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Comment: Re:From a phsychological point of view... (Score 1) 686 686

I don't know that the specific ratio as it stands is natural and not worth challenging, but I do know that there are some natural differences that go a long way towards explaining why that ratio -- and other ratios -- aren't 50/50, as some would seem to naively expect. And I know that those natural differences are often papered over by people who seem to be uncomfortable with the facts.

Past that, I don't see how your points in general relate to mine at all... however:

In the year since I was laid off and become a consultant, I've observed (and had confirmed to me by many) that my social skills are one my greatest assets. I'm technically as good as anyone I'm competing against, but I'm far better at customer relations than most. That seems like a distinctly female strength.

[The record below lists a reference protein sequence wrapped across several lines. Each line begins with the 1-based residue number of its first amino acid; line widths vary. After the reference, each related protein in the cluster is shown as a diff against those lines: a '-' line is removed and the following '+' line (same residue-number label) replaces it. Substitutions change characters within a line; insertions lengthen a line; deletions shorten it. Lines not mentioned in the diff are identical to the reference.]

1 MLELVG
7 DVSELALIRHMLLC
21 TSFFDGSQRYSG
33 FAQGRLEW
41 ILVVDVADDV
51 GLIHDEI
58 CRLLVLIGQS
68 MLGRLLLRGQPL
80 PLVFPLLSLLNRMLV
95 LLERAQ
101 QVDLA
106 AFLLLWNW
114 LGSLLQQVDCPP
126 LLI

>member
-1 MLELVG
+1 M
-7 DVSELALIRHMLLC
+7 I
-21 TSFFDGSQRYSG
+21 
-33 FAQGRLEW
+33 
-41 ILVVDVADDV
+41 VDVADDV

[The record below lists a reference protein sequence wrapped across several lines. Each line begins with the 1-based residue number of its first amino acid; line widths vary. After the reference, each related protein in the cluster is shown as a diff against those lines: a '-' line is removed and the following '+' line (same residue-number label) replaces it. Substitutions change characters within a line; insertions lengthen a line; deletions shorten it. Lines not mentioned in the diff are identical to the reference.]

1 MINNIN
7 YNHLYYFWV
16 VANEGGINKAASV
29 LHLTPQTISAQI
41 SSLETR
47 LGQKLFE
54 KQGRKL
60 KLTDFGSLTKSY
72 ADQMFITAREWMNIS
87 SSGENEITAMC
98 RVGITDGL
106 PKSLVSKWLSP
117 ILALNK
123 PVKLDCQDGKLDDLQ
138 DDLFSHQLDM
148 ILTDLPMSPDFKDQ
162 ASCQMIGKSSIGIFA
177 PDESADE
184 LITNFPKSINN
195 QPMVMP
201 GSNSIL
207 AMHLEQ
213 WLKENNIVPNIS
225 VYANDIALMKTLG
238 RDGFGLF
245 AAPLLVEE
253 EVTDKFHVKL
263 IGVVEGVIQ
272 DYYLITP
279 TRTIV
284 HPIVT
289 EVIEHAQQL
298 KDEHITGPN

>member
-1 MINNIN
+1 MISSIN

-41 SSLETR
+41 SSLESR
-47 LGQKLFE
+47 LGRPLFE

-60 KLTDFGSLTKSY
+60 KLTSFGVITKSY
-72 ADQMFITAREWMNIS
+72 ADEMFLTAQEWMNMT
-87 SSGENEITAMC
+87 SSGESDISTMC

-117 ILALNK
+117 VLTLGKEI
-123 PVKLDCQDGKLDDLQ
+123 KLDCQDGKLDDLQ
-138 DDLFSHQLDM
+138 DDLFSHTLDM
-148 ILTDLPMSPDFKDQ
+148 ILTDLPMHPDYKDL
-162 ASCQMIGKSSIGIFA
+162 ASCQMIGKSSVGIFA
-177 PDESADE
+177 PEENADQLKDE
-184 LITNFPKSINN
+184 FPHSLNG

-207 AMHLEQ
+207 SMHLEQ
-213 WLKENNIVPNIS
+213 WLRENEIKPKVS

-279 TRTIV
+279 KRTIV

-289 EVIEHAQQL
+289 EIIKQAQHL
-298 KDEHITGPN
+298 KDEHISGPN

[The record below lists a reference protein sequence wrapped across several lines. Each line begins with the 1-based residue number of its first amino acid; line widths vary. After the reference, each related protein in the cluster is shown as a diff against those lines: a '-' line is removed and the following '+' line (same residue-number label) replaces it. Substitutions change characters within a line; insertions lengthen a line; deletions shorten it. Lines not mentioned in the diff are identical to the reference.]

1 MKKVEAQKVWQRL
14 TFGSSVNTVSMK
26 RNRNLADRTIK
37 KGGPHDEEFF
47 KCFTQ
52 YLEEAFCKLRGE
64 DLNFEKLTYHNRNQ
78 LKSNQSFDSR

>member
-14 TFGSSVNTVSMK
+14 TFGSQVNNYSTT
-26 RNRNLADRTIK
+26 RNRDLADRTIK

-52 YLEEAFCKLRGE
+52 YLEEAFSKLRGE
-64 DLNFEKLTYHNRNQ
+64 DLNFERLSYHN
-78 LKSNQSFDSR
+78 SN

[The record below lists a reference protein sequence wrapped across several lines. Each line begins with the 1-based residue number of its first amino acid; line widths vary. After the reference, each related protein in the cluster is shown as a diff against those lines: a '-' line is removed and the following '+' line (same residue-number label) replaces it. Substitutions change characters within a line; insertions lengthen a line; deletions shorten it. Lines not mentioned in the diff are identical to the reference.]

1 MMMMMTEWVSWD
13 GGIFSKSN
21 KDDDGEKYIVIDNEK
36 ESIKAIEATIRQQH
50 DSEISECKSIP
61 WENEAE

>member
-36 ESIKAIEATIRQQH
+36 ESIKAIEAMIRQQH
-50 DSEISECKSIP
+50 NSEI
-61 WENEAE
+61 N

Oho, a sample size of one. I, also, am far better at customer relations than most. Is that now a male strength? Or are self-imposed inferiority complexes now a female strength? Personally, I would argue for neither.

Comment: Re:From a phsychological point of view... (Score 1) 686 686

So your comment is proof that we don't all know this already, but some of us do, thanks, and and an article about that would be much more interesting than this better-career-choice food fight fare.

Yes, there are significant biological differences between the brains of men and women... different hormones, different development, different structure. Actually, the way a man's brain works is more like the way a computer works, because there is more localized processing taking place; the way a woman's brain works is more like the way a computer network would work, because there are more connections and communication between processing centers. Two different designs, two different results, and if there were more articles about that than about this garbage, then no one would be surprised.

Machines have less problems. I'd like to be a machine. -- Andy Warhol

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